${\displaystyle C_{\beta I}^{\;\;\;K}e_{K}^{[\alpha }e_{J}^{\beta ]}+C_{\beta J}^{\;\;\;K}e_{I}^{[\alpha }e_{K}^{\beta ]}=0\;\;\;Eq.1}$

implies ${\displaystyle C_{\alpha I}^{\;\;\;\;J}=0}$. First we define the spacetime tensor field by

${\displaystyle S_{\alpha \beta \gamma }:=C_{\alpha IJ}e_{\beta }^{I}e_{\gamma }^{J}.}$

Then the condition ${\displaystyle C_{\alpha IJ}=C_{\alpha [IJ]}}$ is equivalent to ${\displaystyle S_{\alpha \beta \gamma }=S_{\alpha [\beta \gamma ]}}$. Contracting Eq. 1 with ${\displaystyle e_{\alpha }^{I}e_{\gamma }^{J}}$ one calculates that

${\displaystyle C_{\beta J}^{\;\;\;\;I}e_{\gamma }^{J}e_{I}^{\beta }=0.}$

As ${\displaystyle S_{\alpha \beta }^{\;\;\;\;\gamma }=C_{\alpha I}^{\;\;\;J}e_{\beta }^{I}e_{J}^{\gamma }}$, we have ${\displaystyle S_{\beta \gamma }^{\;\;\;\;\beta }=0}$. We write it as

${\displaystyle (C_{\beta I}^{\;\;\;J}e_{J}^{\beta })e_{\gamma }^{I}=0,}$

and as ${\displaystyle e_{\alpha }^{I}}$ are invertible this implies

${\displaystyle C_{\beta I}^{\;\;\;J}e_{J}^{\beta }=0.}$

Thus the terms ${\displaystyle C_{\beta I}^{\;\;\;K}e_{K}^{\beta }e_{J}^{\alpha },}$ and ${\displaystyle C_{\beta J}^{\;\;\;K}e_{I}^{\alpha }e_{K}^{\beta }}$ of Eq. 1 both vanish and Eq. 1 reduces to

${\displaystyle C_{\beta I}^{\;\;\;K}e_{K}^{\alpha }e_{J}^{\beta }-C_{\beta J}^{\;\;\;K}e_{I}^{\beta }e_{K}^{\alpha }=0.}$

If we now contract this with ${\displaystyle e_{\gamma }^{I}e_{\delta }^{J}}$, we get

${\displaystyle 0=(C_{\beta I}^{\;\;\;K}e_{K}^{\alpha }e_{J}^{\beta }-C_{\beta J}^{\;\;\;K}e_{I}^{\beta }e_{K}^{\alpha })e_{\gamma }^{I}e_{\delta }^{J}}$

${\displaystyle =C_{\beta I}^{\;\;\;K}e_{K}^{\alpha }e_{\gamma }^{I}\delta _{\delta }^{\beta }-C_{\beta J}^{\;\;\;K}\delta _{\gamma }^{\beta }e_{K}^{\alpha }e_{\delta }^{J}}$

${\displaystyle =C_{\delta I}^{\;\;\;K}e_{\gamma }^{I}e_{K}^{\alpha }-C_{\gamma J}^{\;\;\;K}e_{\delta }^{J}e_{K}^{\alpha }}$

or

${\displaystyle S_{\gamma \delta }^{\;\;\;\alpha }=S_{(\gamma \delta )}^{\;\;\;\;\;\;\alpha }.}$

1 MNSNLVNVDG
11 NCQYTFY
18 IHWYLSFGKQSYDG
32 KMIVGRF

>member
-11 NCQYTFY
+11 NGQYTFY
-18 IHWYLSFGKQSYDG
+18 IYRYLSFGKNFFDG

Since we have ${\displaystyle S_{\alpha \beta \gamma }=S_{\alpha [\beta \gamma ]}}$ and ${\displaystyle S_{\alpha \beta \gamma }=S_{(\alpha \beta )\gamma }}$, we can successively interchange the first two and then last two indices with appropriate sign change each time to obtain,

${\displaystyle S_{\alpha \beta \gamma }=S_{\beta \alpha \gamma }=-S_{\beta \gamma \alpha }=-S_{\gamma \beta \alpha }=S_{\gamma \alpha \beta }=S_{\alpha \gamma \beta }=-S_{\alpha \beta \gamma }}$

Implying ${\displaystyle S_{\alpha \beta \gamma }=0}$, or

${\displaystyle C_{\alpha IJ}e_{\beta }^{I}e_{\gamma }^{J}=0,}$

and since the ${\displaystyle e_{\alpha }^{I}}$ are invertible, we get ${\displaystyle C_{\alpha IJ}=0}$. This is the desired result.

References

1. ^ A. Palatini (1919) Deduzione invariantiva delle equazioni gravitazionali dal principio di Hamilton, Rend. Circ. Mat. Palermo 43, 203-212 [English translation by R.Hojman and C. Mukku in P.G. Bergmann and V. De Sabbata (eds.) Cosmology and Gravitation, Plenum Press, New York (1980)]
2. ^ A. Ashtekar "Lectures on non-perturbative canonical gravity" (with invited contributions), Bibliopolis, Naples 19988.
3. ^ Holst, S. (1996). Barbero's Hamilitonian derived from a generalized Hilbert-Palatini action. Phys. Rev. D, 53, 5966-5969.
4. ^ Barbero G., J.F. (1995), Real Ashtekar variables for Lorentzian signature space-times. Phys. Rev. D, 51(10), 5507-5510.
5. ^ Immirizi, G. (1997). Real and complex connections for canonical gravity. Class. Quantum Grav., 14, L177-L181.
6. ^ Geometrodynamics vs. Connection Dynamics, Joseph D. Romano, Gen.Rel.Grav. 25 (1993) 759-854